Then Scindia checked the gasping mare that rocked and groaned for breath, And wheeled to charge and plunged the knife a hand's-breadth in her side — The hunter and the hunted know how that last pause is death — The blood had chilled about her heart, she reared and fell and died.
Our Gods were kind. Before he heard the maiden's piteous scream A log upon the Delhi road, beneath the mare he lay — Lost mistress and lost battle passed before him like a dream; The darkness closed about his eyes — I bore my King away.
THE BALLAD OF BOH DA THONE
This is the ballad of Boh Da Thone, Erst a Pretender to Theebaw's throne, Who harried the district of Alalone: How he met with his fate and the V.P.P.* At the hand of Harendra Mukerji, Senior Gomashta, G.B.T.
* Value Payable Parcels Post: in which the Government collects the money for the sender.
Boh Da Thone was a warrior bold: His sword and his Snider were bossed with gold,
And the Peacock Banner his henchmen bore Was stiff with bullion, but stiffer with gore.
He shot at the strong and he slashed at the weak From the Salween scrub to the Chindwin teak:
He crucified noble, he sacrificed mean, He filled old ladies with kerosene:
While over the water the papers cried, "The patriot fights for his countryside!"
But little they cared for the Native Press, The worn white soldiers in Khaki dress,
Who tramped through the jungle and camped in the byre, Who died in the swamp and were tombed in the mire,
Who gave up their lives, at the Queen's Command, For the Pride of their Race and the Peace of the Land.
Now, first of the foemen of Boh Da Thone Was Captain O'Neil of the "Black Tyrone",
And his was a Company, seventy strong, Who hustled that dissolute Chief along.
There were lads from Galway and Louth and Meath Who went to their death with a joke in their teeth,
And worshipped with fluency, fervour, and zeal The mud on the boot-heels of "Crook" O'Neil.
But ever a blight on their labours lay, And ever their quarry would vanish away,
Till the sun-dried boys of the Black Tyrone Took a brotherly interest in Boh Da Thone:
And, sooth, if pursuit in possession ends, The Boh and his trackers were best of friends.
The word of a scout — a march by night — A rush through the mist — a scattering fight —
A volley from cover — a corpse in the clearing — The glimpse of a loin-cloth and heavy jade earring —
The flare of a village — the tally of slain — And. . .the Boh was abroad "on the raid" again!
They cursed their luck, as the Irish will, They gave him credit for cunning and skill,
They buried their dead, they bolted their beef, And started anew on the track of the thief
Till, in place of the "Kalends of Greece", men said, "When Crook and his darlings come back with the head."
They had hunted the Boh from the hills to the plain — He doubled and broke for the hills again:
They had crippled his power for rapine and raid, They had routed him out of his pet stockade,
And at last, they came, when the Day Star tired, To a camp deserted — a village fired.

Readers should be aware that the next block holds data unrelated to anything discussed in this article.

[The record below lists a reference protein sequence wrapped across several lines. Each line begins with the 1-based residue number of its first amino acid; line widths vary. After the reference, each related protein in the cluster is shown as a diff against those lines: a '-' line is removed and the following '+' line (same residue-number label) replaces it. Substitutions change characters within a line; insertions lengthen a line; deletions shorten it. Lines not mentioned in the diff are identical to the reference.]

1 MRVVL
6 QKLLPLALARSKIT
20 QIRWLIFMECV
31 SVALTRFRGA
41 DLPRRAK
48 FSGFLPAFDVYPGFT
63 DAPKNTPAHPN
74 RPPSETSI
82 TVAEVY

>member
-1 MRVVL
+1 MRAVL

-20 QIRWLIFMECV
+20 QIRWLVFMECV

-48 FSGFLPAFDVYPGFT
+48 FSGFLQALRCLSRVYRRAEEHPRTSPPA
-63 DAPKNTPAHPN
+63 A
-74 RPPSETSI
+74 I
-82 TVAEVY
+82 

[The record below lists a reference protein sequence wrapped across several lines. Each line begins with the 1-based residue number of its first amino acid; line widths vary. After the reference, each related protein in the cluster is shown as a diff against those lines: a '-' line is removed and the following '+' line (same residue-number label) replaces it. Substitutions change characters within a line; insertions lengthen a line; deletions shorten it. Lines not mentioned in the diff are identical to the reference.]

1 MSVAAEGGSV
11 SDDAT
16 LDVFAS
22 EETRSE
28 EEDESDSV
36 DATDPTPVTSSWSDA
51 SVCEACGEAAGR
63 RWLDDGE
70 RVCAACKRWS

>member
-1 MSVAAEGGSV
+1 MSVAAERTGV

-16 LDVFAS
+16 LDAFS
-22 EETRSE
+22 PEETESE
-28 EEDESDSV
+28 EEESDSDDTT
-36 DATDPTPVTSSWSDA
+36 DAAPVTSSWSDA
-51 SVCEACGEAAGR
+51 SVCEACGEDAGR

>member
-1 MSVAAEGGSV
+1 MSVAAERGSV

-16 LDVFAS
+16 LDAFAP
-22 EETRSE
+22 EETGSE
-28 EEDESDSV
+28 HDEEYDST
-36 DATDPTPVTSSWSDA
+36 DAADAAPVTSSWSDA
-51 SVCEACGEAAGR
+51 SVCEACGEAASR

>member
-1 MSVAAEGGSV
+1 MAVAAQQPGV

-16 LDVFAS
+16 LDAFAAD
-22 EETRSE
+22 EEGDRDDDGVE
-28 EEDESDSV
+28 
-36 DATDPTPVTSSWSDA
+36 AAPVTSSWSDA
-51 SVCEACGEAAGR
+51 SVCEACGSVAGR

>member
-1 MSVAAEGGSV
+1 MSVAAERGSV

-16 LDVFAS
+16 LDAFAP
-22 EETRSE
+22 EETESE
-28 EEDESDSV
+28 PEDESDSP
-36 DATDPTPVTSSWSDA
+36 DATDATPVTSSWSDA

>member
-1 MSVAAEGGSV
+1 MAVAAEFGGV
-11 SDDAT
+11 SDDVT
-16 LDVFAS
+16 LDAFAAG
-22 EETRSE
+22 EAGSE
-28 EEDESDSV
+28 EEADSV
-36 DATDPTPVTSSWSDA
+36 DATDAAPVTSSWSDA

A black cross blistered the Morning-gold, And the body upon it was stark and cold.
The wind of the dawn went merrily past, The high grass bowed her plumes to the blast.
And out of the grass, on a sudden, broke A spirtle of fire, a whorl of smoke —
And Captain O'Neil of the Black Tyrone Was blessed with a slug in the ulnar-bone — The gift of his enemy Boh Da Thone.
(Now a slug that is hammered from telegraph-wire Is a thorn in the flesh and a rankling fire.)
. . . . .
The shot-wound festered — as shot-wounds may In a steaming barrack at Mandalay.
The left arm throbbed, and the Captain swore, "I'd like to be after the Boh once more!"
The fever held him — the Captain said, "I'd give a hundred to look at his head!"
The Hospital punkahs creaked and whirred, But Babu Harendra (Gomashta) heard.
He thought of the cane-brake, green and dank, That girdled his home by the Dacca tank.
He thought of his wife and his High School son, He thought — but abandoned the thought — of a gun.
His sleep was broken by visions dread Of a shining Boh with a silver head.
He kept his counsel and went his way, And swindled the cartmen of half their pay.
. . . . .
And the months went on, as the worst must do, And the Boh returned to the raid anew.
But the Captain had quitted the long-drawn strife, And in far Simoorie had taken a wife.
And she was a damsel of delicate mould, With hair like the sunshine and heart of gold,
And little she knew the arms that embraced Had cloven a man from the brow to the waist:
And little she knew that the loving lips Had ordered a quivering life's eclipse,
And the eye that lit at her lightest breath Had glared unawed in the Gates of Death.
(For these be matters a man would hide, As a general rule, from an innocent Bride.)
And little the Captain thought of the past, And, of all men, Babu Harendra last.
. . . . .
But slow, in the sludge of the Kathun road, The Government Bullock Train toted its load.
Speckless and spotless and shining with ghee, In the rearmost cart sat the Babu-jee.
And ever a phantom before him fled Of a scowling Boh with a silver head.